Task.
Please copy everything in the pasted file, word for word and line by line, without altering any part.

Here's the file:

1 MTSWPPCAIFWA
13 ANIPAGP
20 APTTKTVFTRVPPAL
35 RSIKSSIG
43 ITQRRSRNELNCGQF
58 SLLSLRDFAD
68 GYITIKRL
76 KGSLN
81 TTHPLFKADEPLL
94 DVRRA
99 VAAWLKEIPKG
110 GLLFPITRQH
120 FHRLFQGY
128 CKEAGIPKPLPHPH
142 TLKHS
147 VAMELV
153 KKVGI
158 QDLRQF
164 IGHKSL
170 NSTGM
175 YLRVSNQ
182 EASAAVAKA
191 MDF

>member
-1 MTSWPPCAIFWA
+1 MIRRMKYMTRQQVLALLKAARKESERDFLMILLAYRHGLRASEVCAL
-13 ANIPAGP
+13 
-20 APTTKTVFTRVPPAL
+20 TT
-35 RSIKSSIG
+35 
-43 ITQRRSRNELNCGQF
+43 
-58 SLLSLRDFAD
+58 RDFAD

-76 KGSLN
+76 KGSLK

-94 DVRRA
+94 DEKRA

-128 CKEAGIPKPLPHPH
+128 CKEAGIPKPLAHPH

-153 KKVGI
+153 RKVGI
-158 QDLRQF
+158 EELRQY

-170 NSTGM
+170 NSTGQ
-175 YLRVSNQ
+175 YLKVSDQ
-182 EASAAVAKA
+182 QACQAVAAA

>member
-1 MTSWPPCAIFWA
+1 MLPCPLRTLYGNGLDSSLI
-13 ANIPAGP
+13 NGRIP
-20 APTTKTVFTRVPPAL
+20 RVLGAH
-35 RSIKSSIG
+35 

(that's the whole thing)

1 MTSWPPCAIFWA
13 ANIPAGP
20 APTTKTVFTRVPPAL
35 RSIKSSIG
43 ITQRRSRNELNCGQF
58 SLLSLRDFAD
68 GYITIKRL
76 KGSLN
81 TTHPLFKADEPLL
94 DVRRA
99 VAAWLKEIPKG
110 GLLFPITRQH
120 FHRLFQGY
128 CKEAGIPKPLPHPH
142 TLKHS
147 VAMELV
153 KKVGI
158 QDLRQF
164 IGHKSL
170 NSTGM
175 YLRVSNQ
182 EASAAVAKA
191 MDF

>member
-1 MTSWPPCAIFWA
+1 MIRRMKYMTRQQVLALLKAARKESERDFLMILLAYRHGLRASEVCAL
-13 ANIPAGP
+13 
-20 APTTKTVFTRVPPAL
+20 TT
-35 RSIKSSIG
+35 
-43 ITQRRSRNELNCGQF
+43 
-58 SLLSLRDFAD
+58 RDFAD

-76 KGSLN
+76 KGSLK

-94 DVRRA
+94 DEKRA

-128 CKEAGIPKPLPHPH
+128 CKEAGIPKPLAHPH

-153 KKVGI
+153 RKVGI
-158 QDLRQF
+158 EELRQY

-170 NSTGM
+170 NSTGQ
-175 YLRVSNQ
+175 YLKVSDQ
-182 EASAAVAKA
+182 QACQAVAAA

>member
-1 MTSWPPCAIFWA
+1 MLPCPLRTLYGNGLDSSLI
-13 ANIPAGP
+13 NGRIP
-20 APTTKTVFTRVPPAL
+20 RVLGAH
-35 RSIKSSIG
+35 